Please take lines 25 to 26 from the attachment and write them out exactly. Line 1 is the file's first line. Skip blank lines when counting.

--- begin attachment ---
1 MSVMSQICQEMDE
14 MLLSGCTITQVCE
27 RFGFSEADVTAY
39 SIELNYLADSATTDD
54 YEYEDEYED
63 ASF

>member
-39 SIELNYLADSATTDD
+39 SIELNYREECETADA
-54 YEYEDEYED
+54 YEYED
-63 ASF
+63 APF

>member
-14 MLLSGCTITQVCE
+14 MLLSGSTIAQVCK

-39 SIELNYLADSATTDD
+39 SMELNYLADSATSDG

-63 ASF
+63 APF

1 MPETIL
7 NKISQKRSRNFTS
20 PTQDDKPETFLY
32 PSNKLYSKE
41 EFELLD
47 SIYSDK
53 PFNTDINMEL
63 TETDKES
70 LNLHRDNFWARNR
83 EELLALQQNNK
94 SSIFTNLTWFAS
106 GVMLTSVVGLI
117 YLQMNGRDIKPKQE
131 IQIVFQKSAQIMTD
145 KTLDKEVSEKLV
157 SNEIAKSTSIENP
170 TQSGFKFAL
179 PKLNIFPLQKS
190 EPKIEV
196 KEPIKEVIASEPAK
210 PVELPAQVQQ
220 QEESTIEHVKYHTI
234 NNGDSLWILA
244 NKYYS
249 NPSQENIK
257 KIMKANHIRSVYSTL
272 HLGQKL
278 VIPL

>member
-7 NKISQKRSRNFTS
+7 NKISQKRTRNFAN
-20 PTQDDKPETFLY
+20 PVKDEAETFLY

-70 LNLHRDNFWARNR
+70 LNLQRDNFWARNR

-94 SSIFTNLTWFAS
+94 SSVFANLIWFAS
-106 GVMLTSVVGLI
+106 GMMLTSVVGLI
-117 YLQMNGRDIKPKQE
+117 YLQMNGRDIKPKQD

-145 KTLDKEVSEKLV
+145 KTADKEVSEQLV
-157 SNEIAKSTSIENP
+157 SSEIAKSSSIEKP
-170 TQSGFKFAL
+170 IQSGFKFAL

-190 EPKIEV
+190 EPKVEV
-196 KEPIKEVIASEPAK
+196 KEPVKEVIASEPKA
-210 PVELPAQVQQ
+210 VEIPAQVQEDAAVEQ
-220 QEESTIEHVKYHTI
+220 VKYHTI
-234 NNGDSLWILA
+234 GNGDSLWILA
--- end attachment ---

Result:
41 EFELLD
47 SIYSDK